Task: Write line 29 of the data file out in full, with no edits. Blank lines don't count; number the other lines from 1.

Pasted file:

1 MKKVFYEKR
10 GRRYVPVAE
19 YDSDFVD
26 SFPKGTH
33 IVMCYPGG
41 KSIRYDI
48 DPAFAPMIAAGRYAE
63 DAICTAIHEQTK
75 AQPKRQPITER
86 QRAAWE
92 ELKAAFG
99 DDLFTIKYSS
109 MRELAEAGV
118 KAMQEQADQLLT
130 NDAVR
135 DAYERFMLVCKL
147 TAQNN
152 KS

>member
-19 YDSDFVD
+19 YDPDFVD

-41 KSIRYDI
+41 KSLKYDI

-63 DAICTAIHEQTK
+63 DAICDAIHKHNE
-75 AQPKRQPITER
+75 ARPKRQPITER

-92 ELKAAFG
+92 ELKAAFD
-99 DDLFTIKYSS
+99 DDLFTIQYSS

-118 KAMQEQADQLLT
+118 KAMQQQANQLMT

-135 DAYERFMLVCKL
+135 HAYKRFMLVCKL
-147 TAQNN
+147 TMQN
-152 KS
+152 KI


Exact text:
+92 ELKAAFD